The audience for Bette and Joan is being seated as the five minute call is heard for Miss Davis and Miss Crawford. Moments later the three minute call goes out for the Arts Theatre audience itself. This juxtaposing of the realities of 2012 and of fifty years before sets the scene for a play in which everything is in two parts.
Anton Burge’s Bette and Joan unfolds the fingernails-and-blackboard relationship between the ageing Bette Davis and Joan Crawford, who, finding that they are no longer attracting glamour roles, fight back by collaborating (on the surface, at least) on the film Whatever Happened to Baby Jane? described by Burge as a ‘low-budget, high-risk shocker.’
The stage set is as divided as the opinions of the two divas, the entire play taking place in their two dressing rooms, which, like the characters, are contrasting in style yet share much in common. The front of the stage becomes the back of the film studio, and we are aware that behind that, there is another backstage in which Anita Dobson (Crawford) and Greta Scaachi (Davis) retire from one dressing room to another.
Dobson begins with a lengthy monologue, delivered in the Crawford drawl and vinegared with acerbic one-liners. Speaking of her four husbands (something Davis also had) she says unemotionally ‘When they leave I change the locks and the toilet seats.’
The drawl serves as a great contrast to Scaachi’s entrance. Just as Davis’s appearance in the film was about as unattractive as it is possible to get, Greta Scaachi earns full marks for daring to appear in such a physically unappealing guise – her underwear and costume would give Gok Wan his greatest challenge – and for throwing herself into the coarseness of the role. Referring to her decision never to marry again, one of her cleaner declarations is ‘I’m zipping it all up’. The expression of distaste on Dobson’s face is priceless.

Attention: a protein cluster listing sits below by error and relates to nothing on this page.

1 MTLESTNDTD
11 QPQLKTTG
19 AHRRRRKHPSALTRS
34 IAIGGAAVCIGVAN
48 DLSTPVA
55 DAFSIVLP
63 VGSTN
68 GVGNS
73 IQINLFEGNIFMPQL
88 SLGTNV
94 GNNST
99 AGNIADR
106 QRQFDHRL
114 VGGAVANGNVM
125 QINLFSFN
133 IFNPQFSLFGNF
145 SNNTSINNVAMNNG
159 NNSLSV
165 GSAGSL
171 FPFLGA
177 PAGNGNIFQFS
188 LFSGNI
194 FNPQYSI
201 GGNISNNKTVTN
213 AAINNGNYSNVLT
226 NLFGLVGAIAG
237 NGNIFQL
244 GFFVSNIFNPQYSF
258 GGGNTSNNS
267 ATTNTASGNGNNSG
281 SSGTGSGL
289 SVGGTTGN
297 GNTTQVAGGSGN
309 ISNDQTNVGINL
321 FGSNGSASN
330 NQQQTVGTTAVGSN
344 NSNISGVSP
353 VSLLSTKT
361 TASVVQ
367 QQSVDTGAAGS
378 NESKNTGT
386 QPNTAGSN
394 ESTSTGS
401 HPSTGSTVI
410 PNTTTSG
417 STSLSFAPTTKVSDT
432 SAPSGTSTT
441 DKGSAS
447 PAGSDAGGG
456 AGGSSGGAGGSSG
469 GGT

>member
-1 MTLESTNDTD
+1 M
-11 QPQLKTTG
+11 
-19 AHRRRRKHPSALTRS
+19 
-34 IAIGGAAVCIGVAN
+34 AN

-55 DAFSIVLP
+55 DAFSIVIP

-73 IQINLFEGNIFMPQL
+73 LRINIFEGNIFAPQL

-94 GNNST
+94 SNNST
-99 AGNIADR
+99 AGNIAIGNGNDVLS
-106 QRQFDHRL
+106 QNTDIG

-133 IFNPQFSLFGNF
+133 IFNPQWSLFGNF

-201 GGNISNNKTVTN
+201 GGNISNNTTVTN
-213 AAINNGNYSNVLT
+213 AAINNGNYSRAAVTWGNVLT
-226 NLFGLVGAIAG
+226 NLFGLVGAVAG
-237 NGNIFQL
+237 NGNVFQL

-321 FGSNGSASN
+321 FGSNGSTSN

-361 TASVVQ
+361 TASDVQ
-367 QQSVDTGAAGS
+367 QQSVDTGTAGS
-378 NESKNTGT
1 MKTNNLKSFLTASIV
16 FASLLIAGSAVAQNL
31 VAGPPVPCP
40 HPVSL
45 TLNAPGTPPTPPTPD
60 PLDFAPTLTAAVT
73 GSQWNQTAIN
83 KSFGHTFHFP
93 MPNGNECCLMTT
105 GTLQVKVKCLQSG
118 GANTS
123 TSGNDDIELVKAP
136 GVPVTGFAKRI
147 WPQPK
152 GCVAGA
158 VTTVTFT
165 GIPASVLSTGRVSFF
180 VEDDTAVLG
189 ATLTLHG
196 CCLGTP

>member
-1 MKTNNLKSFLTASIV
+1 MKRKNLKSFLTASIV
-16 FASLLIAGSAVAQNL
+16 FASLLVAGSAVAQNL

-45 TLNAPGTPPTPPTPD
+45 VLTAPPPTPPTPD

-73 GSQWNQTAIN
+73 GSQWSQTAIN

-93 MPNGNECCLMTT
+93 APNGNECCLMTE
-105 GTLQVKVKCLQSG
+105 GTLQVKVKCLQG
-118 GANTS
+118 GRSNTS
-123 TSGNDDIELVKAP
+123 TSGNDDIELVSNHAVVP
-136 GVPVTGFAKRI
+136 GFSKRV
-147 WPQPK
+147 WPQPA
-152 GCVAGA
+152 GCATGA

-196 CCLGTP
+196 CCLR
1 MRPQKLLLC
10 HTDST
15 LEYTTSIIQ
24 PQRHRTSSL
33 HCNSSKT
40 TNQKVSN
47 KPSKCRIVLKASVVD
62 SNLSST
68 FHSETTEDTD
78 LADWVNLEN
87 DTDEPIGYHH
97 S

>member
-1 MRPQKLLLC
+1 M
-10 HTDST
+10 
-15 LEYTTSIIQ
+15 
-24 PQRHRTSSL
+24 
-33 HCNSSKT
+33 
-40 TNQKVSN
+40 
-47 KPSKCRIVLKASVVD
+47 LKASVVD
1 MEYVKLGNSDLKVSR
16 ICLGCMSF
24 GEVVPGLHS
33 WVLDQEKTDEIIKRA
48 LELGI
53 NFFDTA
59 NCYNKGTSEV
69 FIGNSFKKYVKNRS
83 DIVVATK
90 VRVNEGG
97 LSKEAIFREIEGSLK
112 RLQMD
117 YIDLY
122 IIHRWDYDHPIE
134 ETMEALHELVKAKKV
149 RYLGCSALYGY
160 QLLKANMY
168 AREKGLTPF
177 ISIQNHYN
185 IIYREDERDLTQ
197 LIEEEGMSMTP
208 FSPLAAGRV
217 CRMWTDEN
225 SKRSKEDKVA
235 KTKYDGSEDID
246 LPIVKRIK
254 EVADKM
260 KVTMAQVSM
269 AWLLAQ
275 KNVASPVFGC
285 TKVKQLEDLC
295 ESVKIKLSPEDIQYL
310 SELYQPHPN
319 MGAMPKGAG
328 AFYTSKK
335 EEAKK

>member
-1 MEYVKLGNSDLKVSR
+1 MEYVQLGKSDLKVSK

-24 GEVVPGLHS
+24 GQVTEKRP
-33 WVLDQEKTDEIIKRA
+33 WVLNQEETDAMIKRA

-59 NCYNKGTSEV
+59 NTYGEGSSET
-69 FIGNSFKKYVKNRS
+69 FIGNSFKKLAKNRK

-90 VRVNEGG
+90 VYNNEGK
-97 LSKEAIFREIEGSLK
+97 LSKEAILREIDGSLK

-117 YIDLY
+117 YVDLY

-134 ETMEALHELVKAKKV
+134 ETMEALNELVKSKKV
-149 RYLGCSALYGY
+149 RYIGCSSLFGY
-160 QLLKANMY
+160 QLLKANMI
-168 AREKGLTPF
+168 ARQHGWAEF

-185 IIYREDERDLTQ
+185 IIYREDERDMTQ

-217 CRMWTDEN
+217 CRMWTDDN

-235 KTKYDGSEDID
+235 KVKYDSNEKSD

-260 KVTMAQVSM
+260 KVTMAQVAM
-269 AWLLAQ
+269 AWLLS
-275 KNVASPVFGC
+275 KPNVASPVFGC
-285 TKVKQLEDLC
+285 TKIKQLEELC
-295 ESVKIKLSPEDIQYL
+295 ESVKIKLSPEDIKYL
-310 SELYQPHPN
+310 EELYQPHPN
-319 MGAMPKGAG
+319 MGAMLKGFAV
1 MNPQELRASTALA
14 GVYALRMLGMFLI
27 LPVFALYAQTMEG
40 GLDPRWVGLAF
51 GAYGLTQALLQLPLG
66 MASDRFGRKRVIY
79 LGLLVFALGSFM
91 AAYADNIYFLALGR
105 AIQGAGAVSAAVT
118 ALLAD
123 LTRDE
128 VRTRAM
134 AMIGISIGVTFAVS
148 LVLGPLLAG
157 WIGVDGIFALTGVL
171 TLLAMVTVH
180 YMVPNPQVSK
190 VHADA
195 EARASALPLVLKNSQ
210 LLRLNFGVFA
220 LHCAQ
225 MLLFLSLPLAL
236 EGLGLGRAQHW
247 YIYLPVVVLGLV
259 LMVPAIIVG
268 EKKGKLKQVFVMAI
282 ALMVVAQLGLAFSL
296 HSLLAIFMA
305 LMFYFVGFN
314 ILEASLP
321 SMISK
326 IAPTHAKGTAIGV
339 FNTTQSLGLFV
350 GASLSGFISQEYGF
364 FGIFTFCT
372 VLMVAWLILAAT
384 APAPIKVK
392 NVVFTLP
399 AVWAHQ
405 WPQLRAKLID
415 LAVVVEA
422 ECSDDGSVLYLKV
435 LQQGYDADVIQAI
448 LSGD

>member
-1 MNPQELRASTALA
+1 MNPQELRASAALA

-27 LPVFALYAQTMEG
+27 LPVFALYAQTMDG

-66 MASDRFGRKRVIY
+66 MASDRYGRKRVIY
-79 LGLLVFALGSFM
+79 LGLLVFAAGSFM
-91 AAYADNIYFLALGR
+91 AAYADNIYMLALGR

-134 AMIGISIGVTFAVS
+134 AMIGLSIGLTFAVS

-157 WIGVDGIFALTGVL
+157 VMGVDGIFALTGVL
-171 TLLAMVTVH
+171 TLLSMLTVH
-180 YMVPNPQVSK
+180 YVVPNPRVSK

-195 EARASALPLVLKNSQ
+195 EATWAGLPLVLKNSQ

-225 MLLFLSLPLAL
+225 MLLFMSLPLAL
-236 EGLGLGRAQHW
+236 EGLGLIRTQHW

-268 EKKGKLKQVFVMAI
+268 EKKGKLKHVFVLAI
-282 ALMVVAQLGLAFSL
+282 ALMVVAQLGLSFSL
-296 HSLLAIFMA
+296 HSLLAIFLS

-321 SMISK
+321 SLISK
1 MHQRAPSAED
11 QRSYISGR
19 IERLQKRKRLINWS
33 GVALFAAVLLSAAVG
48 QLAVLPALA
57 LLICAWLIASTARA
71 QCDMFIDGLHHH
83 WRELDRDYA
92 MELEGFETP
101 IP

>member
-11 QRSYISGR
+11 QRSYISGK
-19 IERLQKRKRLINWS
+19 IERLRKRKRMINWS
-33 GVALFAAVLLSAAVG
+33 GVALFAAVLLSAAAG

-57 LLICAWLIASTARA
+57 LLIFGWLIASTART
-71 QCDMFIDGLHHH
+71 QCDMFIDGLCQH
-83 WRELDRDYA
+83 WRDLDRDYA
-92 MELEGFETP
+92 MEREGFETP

Act I is largely bitching and jibing on each side of the dressing room wall, Davis and Crawford not meeting until half way through. The pace is samey and the Dobson drawl begins to pall – though maybe that is the intention. The act ends with Crawford donning a weighted belt to make it harder for Davis to lift her in a forthcoming scene.
Act II opens with Davis’s response. ‘I had to drop her’ she says regretfully.
The second act lifts the pace a little, and also the veil on the two women, particularly Davis. We see her genuine shock as she looks at herself in the mirror; her voice and manner alter completely on the phone to her mother (the most important person in her life) and swearing bitch becomes vulnerable child when recalling the father that deserted her. It is difficult to decide whether it is Crawford or Dobson who fails to reveal quite so much of the Crawford character. With Crawford, it was all a poor act anyway – ‘A star she is, but an actress, never’ affirms Davis.
Anton Burge has clearly done extensive research on the two women, but there is something lacking. I found I welcomed the contrast of a male voice calling the stars to the set. The role of Crawford gives Anita Dobson some opportunities for the impersonation of others and for graceful arm gestures, and at these moments her abilities show. But for me she was wrongly cast as Crawford. Wallis Simpson – now that would be another story. Some director is missing a trick there.